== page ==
Closing %’s vary greatly because you don’t control all of the variables. Even when you get the prospect to go with you, the insurance company still has to buy the roof or your sale is dead.

      If you’ll use The Law of 100, you’ll close a lot of deals and make way more than you ever made at the other job.

      Let me know if there’s anything I can do to help you.

      Peace,
      Mike

  • john t.

    Reply Reply January 13, 2012

    Mike, as an old salesmen,(another industry), I found your comments very much on target. I am considering entering roofing sales and found your ideas very informative as I have not done residential door to door. One of the last comments by one of you readers stated that he had been able to set two appointments. Is not he main objective to get a contract. I realize that a call back appointment is better than a total loss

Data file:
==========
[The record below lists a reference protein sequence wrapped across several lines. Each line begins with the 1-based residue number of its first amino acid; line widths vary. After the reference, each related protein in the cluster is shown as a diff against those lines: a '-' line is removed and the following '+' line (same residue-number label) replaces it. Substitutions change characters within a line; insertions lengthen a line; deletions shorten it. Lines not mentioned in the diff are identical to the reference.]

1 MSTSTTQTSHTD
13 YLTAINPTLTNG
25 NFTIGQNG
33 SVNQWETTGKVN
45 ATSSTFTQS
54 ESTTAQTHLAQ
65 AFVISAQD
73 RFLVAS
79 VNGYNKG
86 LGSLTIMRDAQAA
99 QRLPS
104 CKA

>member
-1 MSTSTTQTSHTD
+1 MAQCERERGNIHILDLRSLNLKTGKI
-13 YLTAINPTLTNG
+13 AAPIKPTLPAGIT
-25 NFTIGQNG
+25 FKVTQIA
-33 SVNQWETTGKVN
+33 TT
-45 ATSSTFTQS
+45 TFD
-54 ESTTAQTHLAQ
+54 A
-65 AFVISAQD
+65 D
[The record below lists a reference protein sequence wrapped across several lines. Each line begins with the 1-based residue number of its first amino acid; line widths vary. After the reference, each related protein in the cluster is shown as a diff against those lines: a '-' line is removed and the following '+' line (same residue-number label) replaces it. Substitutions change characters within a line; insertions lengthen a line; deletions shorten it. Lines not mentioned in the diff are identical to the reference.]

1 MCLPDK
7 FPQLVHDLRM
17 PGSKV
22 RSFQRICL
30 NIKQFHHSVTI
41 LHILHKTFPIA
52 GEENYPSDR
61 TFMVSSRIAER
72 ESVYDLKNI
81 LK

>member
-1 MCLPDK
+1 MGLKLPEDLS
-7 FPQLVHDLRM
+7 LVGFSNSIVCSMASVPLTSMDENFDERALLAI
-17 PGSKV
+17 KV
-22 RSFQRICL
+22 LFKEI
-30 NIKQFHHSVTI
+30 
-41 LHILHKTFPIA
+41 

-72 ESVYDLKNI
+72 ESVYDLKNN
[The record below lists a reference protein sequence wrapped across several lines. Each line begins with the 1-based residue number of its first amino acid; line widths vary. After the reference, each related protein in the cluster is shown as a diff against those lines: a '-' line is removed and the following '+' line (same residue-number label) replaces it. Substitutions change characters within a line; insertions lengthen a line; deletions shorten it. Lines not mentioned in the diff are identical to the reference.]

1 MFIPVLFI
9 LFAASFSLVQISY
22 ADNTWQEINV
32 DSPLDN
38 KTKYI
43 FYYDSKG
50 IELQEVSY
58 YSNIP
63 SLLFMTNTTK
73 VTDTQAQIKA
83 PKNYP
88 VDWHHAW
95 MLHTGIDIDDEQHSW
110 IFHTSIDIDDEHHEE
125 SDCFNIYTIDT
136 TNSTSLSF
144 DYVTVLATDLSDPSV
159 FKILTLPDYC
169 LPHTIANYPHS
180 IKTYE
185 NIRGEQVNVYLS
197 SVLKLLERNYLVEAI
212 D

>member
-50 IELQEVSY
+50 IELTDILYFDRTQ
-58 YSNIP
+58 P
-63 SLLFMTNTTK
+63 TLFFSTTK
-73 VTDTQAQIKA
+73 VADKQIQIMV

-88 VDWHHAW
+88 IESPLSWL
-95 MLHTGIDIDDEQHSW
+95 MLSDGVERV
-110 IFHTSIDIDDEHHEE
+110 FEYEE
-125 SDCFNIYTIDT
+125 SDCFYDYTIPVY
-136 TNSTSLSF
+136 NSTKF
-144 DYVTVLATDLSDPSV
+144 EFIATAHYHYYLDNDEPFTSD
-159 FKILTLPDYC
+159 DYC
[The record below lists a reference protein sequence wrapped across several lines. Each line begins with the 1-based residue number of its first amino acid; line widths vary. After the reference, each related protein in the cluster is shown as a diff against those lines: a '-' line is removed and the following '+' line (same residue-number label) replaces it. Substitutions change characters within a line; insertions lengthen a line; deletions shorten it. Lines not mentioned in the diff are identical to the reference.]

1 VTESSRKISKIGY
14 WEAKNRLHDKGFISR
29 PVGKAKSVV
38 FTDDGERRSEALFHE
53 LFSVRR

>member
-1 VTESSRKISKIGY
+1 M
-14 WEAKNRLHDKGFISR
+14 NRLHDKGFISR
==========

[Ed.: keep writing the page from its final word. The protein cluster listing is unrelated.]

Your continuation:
but That kind of confused me

    • mike

      Reply Reply January 14, 2012

      Hey John,

      First of all, I’m glad you found us.

      As to your concern about setting an appt vs closing the sale… obviously, closing the deal is the more favorable outcome.

      If I had to choose between the two, I’m like you… give me the sale.

      A lot of the folks are having trouble just getting in the door. They don’t have years of sales experience like you.

      They wouldn’t be able to feel out a sale on-the-fly. So, they’re just looking for ways to get to the next step… the presentation.

      If you can warm up your prospect, present and close all at the same time, there’s no need to break it down into smaller steps.

      Sorry for the confusion. I hope my answer brings some clarity to the subject.

      Peace,
      Mike

  • Matt

    Reply Reply January 11, 2012

    Hi Mike,